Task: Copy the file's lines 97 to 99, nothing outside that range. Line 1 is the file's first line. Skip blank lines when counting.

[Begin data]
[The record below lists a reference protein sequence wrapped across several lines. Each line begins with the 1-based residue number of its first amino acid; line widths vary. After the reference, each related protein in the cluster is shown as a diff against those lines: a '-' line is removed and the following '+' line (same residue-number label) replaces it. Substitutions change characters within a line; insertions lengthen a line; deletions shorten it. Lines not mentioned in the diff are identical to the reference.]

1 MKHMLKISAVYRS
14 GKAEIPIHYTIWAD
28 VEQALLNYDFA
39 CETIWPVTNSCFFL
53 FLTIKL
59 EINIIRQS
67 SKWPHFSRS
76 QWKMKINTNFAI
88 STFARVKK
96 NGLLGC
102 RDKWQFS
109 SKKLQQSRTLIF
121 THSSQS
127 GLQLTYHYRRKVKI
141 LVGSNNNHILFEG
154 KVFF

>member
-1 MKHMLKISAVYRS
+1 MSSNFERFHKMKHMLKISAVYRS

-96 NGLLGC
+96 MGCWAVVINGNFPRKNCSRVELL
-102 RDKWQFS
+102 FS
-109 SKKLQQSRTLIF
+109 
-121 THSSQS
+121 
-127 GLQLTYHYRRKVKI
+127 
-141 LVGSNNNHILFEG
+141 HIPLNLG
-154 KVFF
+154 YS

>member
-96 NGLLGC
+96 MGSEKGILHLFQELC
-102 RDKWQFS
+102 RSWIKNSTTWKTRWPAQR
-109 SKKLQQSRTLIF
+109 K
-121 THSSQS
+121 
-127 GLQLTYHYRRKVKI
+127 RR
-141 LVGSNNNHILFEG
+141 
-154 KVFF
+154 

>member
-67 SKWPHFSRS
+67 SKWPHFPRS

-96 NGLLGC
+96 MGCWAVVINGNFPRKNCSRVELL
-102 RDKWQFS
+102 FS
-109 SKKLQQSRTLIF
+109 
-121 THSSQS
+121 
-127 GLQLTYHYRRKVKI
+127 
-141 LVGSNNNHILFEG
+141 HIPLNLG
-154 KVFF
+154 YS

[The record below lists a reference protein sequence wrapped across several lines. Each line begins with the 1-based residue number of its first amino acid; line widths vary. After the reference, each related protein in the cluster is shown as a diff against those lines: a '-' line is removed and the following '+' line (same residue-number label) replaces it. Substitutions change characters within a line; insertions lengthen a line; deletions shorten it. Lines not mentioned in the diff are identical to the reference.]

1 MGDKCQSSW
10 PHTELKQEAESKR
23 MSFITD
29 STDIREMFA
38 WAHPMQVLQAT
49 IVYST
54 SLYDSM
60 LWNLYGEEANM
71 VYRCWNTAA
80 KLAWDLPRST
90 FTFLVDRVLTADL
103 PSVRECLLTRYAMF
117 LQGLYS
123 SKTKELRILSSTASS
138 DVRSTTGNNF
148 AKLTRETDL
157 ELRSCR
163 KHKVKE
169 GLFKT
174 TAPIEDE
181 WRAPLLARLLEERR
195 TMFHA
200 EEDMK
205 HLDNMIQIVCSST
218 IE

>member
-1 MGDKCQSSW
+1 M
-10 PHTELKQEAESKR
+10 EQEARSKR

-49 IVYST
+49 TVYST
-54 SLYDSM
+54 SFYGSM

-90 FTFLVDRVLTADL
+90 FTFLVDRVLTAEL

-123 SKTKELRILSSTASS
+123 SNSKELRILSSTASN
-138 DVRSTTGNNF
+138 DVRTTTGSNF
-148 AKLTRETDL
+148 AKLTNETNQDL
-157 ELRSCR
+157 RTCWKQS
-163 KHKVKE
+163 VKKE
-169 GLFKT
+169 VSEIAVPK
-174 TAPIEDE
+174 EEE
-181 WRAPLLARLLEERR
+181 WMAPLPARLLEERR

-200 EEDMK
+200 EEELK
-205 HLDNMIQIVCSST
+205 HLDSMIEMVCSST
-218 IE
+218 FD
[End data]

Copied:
+10 EQEARSKR

-49 IVYST
+49 TVYST